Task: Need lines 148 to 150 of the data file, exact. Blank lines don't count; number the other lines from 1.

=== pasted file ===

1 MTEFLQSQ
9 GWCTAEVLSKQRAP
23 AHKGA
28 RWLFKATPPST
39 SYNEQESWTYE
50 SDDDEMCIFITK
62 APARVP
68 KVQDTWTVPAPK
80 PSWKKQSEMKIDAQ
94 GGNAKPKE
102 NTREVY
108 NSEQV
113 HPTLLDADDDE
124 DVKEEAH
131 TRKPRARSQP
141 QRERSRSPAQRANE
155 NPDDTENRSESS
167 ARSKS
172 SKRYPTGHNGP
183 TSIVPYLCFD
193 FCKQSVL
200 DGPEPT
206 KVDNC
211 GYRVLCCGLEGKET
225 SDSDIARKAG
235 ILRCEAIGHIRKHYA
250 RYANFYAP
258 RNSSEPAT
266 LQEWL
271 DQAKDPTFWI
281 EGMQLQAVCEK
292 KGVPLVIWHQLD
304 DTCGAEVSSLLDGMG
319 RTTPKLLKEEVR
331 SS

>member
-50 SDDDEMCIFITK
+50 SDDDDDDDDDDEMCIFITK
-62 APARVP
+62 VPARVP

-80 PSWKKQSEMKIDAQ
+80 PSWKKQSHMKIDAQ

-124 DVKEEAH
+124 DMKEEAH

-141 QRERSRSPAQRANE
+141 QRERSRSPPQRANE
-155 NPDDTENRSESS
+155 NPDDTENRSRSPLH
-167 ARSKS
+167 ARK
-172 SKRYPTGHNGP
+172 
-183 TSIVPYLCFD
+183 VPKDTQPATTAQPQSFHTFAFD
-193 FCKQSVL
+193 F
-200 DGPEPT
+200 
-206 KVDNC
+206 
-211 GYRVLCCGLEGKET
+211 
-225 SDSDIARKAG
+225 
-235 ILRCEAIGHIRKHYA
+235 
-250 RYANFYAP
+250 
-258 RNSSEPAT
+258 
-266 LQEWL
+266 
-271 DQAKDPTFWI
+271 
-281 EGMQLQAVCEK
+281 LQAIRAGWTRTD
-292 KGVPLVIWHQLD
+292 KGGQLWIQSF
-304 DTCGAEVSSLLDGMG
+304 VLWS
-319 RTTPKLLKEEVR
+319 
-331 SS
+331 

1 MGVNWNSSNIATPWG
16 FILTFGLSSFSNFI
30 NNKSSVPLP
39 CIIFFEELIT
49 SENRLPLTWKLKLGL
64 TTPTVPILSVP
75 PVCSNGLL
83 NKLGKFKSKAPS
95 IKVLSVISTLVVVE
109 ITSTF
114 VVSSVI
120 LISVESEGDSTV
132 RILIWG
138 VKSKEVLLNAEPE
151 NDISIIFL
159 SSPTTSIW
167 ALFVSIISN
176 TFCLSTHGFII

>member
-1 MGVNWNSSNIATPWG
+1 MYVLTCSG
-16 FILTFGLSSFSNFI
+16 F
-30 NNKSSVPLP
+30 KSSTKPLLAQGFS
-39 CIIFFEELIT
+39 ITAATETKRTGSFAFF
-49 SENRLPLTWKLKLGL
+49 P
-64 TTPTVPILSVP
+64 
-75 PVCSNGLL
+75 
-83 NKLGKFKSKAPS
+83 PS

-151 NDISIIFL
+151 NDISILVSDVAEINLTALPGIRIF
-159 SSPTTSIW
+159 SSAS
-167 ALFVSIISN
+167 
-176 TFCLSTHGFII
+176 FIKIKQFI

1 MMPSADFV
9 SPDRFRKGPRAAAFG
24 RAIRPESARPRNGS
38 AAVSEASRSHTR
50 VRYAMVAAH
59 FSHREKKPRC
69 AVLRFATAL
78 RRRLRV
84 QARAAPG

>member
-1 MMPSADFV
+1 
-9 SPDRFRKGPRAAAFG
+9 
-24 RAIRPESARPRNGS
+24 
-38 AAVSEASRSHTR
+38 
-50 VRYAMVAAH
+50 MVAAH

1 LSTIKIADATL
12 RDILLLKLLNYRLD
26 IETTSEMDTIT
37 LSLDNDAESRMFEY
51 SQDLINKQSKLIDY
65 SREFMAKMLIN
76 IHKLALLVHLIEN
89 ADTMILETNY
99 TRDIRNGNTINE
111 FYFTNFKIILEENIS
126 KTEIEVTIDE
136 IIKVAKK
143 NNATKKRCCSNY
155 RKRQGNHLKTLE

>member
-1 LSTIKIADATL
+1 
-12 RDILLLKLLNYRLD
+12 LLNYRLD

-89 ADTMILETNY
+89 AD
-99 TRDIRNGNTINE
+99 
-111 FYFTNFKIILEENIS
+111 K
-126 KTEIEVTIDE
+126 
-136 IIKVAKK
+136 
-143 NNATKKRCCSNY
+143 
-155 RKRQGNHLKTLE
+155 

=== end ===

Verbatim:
1 LSTIKIADATL
12 RDILLLKLLNYRLD
26 IETTSEMDTIT